Here's the deal: Why mobile homes are mentioned in the Oregon Constitution is beyond us, but there they are, parked in Section 3a, Article IX, which says that the taxes and fees collected from trailers are to be treated the same as those that come from RVs, campers and snowmobiles, which must be used for highway projects or parks. This measure, brought to you by the 2003 Legislature, would instead send those fees to the Department of Consumer and Business Services, which would also take over regulatory authority of trailers from the Driver and Motor Vehicle Services Division. We think this is a great idea and don't know why someone didn't come up with this bang-up solution years ago. And we're not alone: There's no organized opposition to the measure.



What's the fuss? Some medical-marijuana patients can't score enough weed.

What's the fix? Relax the regs.

Here's the deal: We'll be the first to admit (kind of hard not to, given our cover) that medical-marijuana advocates are an easy target for ridicule. But for some, marijuana is a safe and effective treatment.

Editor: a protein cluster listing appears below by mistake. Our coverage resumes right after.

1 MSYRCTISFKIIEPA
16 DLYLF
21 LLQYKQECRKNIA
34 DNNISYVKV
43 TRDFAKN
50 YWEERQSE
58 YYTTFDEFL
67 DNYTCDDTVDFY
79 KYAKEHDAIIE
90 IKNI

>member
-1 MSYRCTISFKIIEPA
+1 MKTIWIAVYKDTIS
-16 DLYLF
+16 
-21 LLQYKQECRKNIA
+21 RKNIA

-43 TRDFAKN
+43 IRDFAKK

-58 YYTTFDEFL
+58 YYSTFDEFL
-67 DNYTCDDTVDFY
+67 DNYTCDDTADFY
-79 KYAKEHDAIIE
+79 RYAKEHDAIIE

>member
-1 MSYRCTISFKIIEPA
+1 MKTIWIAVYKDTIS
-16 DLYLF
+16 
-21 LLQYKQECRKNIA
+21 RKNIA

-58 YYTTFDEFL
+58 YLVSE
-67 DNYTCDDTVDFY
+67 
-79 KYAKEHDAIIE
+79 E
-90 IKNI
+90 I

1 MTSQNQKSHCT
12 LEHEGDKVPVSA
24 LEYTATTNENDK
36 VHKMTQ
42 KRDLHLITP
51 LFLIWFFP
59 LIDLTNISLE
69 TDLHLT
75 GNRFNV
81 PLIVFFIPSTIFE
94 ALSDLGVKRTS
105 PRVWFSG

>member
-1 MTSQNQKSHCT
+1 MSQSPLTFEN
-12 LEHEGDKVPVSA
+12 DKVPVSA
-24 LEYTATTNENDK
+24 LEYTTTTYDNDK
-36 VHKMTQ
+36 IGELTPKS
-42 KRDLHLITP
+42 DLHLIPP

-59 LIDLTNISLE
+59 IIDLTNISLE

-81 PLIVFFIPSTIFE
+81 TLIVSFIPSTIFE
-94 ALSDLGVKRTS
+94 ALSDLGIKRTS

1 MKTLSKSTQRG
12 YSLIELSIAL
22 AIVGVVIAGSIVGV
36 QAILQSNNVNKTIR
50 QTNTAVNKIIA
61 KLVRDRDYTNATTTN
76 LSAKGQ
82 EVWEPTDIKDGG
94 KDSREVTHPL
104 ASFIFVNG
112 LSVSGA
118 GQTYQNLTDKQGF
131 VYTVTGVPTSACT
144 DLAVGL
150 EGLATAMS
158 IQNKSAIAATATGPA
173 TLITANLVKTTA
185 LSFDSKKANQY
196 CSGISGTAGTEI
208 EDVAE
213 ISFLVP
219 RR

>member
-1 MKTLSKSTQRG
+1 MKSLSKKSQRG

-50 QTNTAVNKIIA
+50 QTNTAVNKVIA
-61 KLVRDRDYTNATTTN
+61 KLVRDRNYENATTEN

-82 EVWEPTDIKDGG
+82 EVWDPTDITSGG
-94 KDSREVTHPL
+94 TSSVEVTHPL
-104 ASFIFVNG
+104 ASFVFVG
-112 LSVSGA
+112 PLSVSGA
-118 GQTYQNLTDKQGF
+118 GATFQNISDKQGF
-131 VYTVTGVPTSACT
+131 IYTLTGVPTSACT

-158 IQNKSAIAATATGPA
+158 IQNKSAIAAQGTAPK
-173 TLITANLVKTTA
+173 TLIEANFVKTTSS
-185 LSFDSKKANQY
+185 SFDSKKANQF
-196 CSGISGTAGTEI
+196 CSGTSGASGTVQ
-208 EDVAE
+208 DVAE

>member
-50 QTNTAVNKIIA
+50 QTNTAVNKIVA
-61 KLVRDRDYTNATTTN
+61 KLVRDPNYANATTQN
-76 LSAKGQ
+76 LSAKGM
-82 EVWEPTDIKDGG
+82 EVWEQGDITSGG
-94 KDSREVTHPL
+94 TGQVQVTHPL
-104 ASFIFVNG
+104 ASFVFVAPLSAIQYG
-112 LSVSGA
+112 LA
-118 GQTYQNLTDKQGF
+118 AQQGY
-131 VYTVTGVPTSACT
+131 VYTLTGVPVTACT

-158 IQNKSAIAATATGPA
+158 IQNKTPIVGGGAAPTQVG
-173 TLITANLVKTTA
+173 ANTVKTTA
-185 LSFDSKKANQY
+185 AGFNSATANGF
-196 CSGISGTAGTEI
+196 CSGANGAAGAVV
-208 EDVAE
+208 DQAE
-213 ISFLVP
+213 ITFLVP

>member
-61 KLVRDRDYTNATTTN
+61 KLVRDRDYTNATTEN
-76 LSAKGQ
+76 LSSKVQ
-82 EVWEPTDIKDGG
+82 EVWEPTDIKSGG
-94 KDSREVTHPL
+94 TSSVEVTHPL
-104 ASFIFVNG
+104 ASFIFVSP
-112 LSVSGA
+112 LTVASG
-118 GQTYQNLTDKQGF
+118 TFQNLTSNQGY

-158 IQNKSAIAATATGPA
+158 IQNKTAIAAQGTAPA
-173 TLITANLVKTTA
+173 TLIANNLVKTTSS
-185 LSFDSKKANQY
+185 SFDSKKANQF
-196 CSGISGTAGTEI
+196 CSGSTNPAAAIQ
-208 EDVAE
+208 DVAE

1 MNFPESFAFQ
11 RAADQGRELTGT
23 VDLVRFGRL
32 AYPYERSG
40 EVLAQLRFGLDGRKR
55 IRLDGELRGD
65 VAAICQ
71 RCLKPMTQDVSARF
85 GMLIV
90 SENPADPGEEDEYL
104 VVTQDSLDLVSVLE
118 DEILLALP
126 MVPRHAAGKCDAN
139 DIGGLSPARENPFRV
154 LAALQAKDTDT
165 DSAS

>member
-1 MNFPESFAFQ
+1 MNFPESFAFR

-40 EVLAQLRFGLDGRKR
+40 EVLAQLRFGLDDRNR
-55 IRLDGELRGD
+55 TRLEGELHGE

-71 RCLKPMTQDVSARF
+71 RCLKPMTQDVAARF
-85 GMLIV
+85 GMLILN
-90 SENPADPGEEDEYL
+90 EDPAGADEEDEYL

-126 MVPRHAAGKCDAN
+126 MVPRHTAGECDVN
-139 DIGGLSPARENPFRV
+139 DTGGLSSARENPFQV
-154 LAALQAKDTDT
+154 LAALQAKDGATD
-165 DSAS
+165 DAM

That's why, in 1998, WW was one of the only major newspapers in the state to endorse the ballot measure that created Oregon's medical-marijuana system. The measure passed, and ever since, sick people with cooperative doctors have been allowed to grow and use "the medicine" to ease conditions including cancer, glaucoma and multiple sclerosis.

Back in '98, law enforcement predicted medical pot would fuel a cannabis catastrophe. Hate to say we told you so, but it hasn't happened. Instead, the experiment seems a qualified success. More than 10,000 patients and about 1,400 doctors have participated. The program even makes money for the state--it's running a $1 million surplus.